The Taste of Local Maple Syrup
This week is practically Balmy outside!!! I love it but it is a bit worrisome since it is 15 degrees and it's only the end of February. This warm weather system sent the local Maple Syrup producers into overdrive getting everything prepared for an early syrup season. Ideal temperatures are thawing in the daytime and freezing at night. Let's hope for a long and steady Maple Syrup season.
Maple Syrup is a great natural sweetener in salads, entrees, and desserts, plus it just makes everything so very tasty. It features 54 different antioxidents (the darker the syrup the higher the antioxidents). It also contains a significant amount of calcium, trace B vitamins, and is a good source of 3 essential elements: calcium, iron and thiamin.
We really appreciate all the time it takes for the producers to make this tasty liquid gold. Remember that it takes 30-40 gallons of sap to produce a gallon of Maple Syrup.
I was digging around in some old recipes and thought it would be fun for people to have glimpse into the past. It is interesting to see how measurements were way back when. I know from looking at some of my grandmother's recipes that none were very exact. It was a pinch of this and a handful of that. Some of the recipes were even missing sections, and if you followed them exactly, you were in trouble. I think my grandmother just made it up as she went along. However she did it, I could not wait to visit and sample her desserts – especially all those sweetened with Maple Syrup, and there were a lot.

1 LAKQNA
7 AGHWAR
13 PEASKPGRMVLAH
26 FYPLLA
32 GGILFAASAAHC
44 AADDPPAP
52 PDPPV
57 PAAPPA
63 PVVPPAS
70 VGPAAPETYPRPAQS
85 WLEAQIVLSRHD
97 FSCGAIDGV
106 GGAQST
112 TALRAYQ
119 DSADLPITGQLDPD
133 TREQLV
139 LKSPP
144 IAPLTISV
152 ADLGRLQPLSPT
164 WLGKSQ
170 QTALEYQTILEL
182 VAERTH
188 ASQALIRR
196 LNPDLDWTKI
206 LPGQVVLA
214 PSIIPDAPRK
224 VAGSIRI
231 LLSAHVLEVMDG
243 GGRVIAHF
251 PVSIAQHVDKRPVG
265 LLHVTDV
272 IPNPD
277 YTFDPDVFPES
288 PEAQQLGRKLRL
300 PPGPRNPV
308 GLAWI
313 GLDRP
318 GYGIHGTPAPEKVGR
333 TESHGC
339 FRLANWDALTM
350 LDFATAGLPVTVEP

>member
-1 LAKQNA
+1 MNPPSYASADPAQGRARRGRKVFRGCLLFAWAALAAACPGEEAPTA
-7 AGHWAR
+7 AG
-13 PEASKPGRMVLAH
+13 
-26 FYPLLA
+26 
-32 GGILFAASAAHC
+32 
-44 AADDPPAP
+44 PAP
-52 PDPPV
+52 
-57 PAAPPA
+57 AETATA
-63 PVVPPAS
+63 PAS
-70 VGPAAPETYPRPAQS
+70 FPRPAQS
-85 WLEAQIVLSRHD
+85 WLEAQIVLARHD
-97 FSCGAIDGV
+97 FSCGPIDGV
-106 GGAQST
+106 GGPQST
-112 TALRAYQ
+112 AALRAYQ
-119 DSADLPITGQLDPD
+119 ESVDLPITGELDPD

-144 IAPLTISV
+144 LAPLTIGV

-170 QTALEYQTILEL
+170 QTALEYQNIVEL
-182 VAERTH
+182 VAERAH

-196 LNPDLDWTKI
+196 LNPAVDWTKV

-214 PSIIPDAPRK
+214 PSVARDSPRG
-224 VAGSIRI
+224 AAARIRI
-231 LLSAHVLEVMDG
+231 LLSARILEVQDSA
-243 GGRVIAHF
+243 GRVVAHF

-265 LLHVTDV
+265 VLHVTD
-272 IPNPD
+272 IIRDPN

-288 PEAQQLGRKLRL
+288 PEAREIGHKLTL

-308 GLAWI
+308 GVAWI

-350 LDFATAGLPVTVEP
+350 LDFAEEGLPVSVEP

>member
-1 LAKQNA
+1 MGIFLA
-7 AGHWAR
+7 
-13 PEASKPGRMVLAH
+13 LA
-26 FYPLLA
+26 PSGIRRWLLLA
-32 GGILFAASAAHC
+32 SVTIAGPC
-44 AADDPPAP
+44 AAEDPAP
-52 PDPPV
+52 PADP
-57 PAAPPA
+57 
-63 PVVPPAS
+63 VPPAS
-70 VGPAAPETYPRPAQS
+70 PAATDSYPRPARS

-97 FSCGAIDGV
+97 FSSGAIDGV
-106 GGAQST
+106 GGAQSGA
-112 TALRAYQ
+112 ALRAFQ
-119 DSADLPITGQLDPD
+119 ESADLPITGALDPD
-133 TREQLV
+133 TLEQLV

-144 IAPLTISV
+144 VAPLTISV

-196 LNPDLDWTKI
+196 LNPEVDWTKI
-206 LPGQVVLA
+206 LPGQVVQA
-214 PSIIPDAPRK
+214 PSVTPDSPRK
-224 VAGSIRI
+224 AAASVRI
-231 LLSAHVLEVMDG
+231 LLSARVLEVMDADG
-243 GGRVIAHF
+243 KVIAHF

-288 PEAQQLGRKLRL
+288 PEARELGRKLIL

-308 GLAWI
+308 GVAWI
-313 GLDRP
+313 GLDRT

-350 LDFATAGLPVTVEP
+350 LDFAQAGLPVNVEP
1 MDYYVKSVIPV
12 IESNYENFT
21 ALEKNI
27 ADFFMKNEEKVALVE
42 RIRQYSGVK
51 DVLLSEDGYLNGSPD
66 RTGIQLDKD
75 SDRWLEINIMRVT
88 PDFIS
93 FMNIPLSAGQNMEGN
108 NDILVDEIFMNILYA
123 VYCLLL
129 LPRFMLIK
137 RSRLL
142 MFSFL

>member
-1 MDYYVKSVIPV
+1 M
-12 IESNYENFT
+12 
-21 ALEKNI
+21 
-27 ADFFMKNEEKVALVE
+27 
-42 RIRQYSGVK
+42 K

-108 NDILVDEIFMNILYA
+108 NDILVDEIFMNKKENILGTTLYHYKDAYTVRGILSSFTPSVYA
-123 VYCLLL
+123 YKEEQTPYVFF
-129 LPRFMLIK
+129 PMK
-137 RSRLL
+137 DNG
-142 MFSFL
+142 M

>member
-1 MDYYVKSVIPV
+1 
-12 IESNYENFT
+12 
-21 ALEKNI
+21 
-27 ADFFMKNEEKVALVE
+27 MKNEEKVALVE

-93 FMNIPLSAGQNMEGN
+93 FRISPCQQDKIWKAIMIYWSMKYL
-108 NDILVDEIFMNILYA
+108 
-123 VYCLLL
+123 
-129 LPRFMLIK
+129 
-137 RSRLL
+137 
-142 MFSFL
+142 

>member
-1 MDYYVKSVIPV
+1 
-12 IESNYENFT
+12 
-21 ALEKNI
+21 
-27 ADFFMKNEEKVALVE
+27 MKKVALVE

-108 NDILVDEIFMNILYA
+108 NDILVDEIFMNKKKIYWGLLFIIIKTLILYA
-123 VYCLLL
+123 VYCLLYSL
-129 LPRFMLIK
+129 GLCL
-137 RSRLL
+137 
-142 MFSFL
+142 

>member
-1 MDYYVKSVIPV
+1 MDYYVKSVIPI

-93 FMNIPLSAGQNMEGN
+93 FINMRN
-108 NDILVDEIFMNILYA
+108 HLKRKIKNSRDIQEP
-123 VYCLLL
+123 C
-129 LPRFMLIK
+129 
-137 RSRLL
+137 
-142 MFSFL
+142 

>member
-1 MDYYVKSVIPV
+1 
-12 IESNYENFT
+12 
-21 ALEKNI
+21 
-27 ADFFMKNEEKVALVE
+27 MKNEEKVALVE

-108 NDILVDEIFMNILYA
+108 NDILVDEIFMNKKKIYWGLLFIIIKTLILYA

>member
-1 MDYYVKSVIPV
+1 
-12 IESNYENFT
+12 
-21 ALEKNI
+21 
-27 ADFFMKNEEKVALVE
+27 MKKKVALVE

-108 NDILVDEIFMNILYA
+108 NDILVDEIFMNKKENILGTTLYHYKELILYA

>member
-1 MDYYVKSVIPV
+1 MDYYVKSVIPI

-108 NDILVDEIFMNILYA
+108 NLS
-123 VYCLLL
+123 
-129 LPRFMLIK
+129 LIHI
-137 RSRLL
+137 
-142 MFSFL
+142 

Here is a recipe from The Every Day Cookbook, circa 1890.
Beat 6 eggs very light, stir in them 2 lb of flour, one gill of yeast, small spoonful of salt and sufficiant milk to make a thick batter. Make them at night for breakfast, and at ten in the morning for tea.
Have your griddle hot, grease it well and bake as buckwheat. Butter and send them hot to the table, commencing after the family has been seated.
Have a jug of Maple Syrup on hand at the table for easy access, Pour over the flannel cakes as you wish.
Our ingredient list has been added to the original:
Eggs – Beking's
Flour – Ironwood Organics
Butter – Empire Cheese Company
Maple Syrup – Gunnebrooke Farm, Antoine Farm
Notice, not a lot of details about amounts or technique in these old recipes. This shows that cooking was a daily thing and that you just went by instinct on what the consistancy was for a lot of things.
At Furnace Falls Farm we will be introducing people to some of these old tried and true recipes. Perhaps we can even help you with some of those old time recipes that don't have a lot of instructions, and help you make it LIKE GRANDMA.
Have a Great Week.
Rick & Wendy & Leigha
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I am Wendy Banks a 6th generation farmer from Lyndhurst, Ontario. I have been selling farm produce since the wee age of five when my parents first set me up with a corn stand at the end of the driveway. I have always been focused on providing quality products and providing customer service with a smile.